By Don Simpson | December 1, 2010
Director: Duane Baughman
Duane Baughman’s biographical documentary Bhutto may focus on Benazir Bhutto — the first (and to date, the only) female Prime Minister of Pakistan (1988–1990; 1993–1996) and the first (and to date, the only) woman ever elected to lead a Muslim state — but it also does an excellent job of synopsizing the political history of Pakistan, a history to which the Bhutto family (once referred to as the “Kennedys of Pakistan”) has found itself fatefully entwined.
The Islamic Republic of Pakistan adopted its constitution in 1956 and in 1957 Benazir Bhutto’s father, Zulfikar Ali Bhutto, began his political career as the youngest member of Pakistan’s delegation to the United Nations. He soon became the head of the energy ministry; then the head of the ministries of commerce, information and industries. In 1962, he was appointed as Pakistan’s foreign minister. In 1967, he founded the Pakistan Peoples Party (PPP). Zulfikar Ali Bhutto served as the fourth President of Pakistan (1971 – 1973) and as the ninth Prime Minister of Pakistan (1973 – 1977). After being ousted in a bloodless coup d’état led by General Muhammad Zia-ul-Haq in 1977, Zulfikar Ali Bhutto was imprisoned and eventually hanged.
Benazir Bhutto was democratically elected as Prime Minister soon after Muhammad Zia-ul-Haq’s death. Educated at Harvard and Oxford, Benazir Bhutto was beloved by a majority of the people of Pakistan and hated by a majority of the nation’s male-dominated military establishment and ruling class. Following charges of corruption, for which she was never tried, Benazir Bhutto was replaced by Muhammad Zia-ul-Haq’s protégé Nawaz Sharif in 1990. Then, in 1993, Benazir Bhutto was elected as Prime Minister of Pakistan; only to be ousted again by President Farooq Leghari, in 1996, amidst a plethora of corruption allegations. Benazir Bhutto was assassinated during her return to Pakistan on December 27, 2007.
Almost three years after her assassination, Benazir Bhutto remains a polarizing force in the Muslim world — glorified by some for advancing democracy and the rights of women while disdained by others primarily because of the alleged corruption charges; unfortunately, privilege, violence, controversy, and assassination have remained the hallmarks of the Bhutto family’s political legacy. The current President of Pakistan, Asif Ali Zardari (Benazir Bhutto’s widower), has not been able to shake that reputation of corruption.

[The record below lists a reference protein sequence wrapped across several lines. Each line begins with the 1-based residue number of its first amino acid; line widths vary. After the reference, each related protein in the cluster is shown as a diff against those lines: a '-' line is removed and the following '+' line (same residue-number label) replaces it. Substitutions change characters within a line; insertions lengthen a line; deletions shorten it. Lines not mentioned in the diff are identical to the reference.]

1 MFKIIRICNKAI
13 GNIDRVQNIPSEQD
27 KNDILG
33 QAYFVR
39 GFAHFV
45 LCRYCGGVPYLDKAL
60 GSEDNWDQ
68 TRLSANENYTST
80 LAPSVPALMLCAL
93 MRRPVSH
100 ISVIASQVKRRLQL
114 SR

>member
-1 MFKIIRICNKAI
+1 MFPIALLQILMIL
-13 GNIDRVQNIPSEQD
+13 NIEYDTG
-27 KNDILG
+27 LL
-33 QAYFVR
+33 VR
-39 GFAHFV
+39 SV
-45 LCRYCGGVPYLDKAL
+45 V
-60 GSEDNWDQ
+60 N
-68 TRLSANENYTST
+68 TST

Bhutto features a wide variety of personal perspectives on the Bhutto family with profound interviews ranging from political experts to surviving Bhutto family members: Benazir Bhutto’s husband Asif Ali Zardari, the current President of Pakistan; Benazir Bhutto’s children Bilawal Bhutto Zardari, Bakhtawar Bhutto Zardari and Assefa Bhutto Zardari; Benazir Bhutto’s friend and co-author on her third book Reconciliation: Islam, Democracy and the West, Mark Siegel; Pervez Musharraf, former Pakistani President now living in exile in London; Condoleezza Rice, former U.S. Secretary of State; Peter Galbraith, former U.S. diplomat; Arianna Huffington, Benazir’s college friend; Benazir’s sister Sanam Bhutto and niece Fatima Bhutto; along with some newly discovered audio tapes that allow Benazir to tell her own story in her own voice.
The strength of Baughman’s documentary is in its seamless blending of primary sources — talking head interviews with archival footage — while also allowing other experts and friends, who did not have the opportunity to experience the events firsthand, to weigh in with their opinions. Bhutto is obviously edited with a favorable slant towards Benazir Bhutto; but Baughman does permit those who disagree with him some airtime as well, lending Bhutto the air of being fair and balanced. Being that I see Benazir Bhutto as a seminal figure in the history of Pakistan and the Muslim world, I personally believe that Bhutto handles the claims of privilege, violence, corruption and other controversies very well. Bhutto features an array of beguiling accusations and intriguing cover-ups, but Baughman studiously refrains from making any gross judgments; he understands that the ambiguity — frustrating as it is — of these matters will probably never provide us with any absolute answers.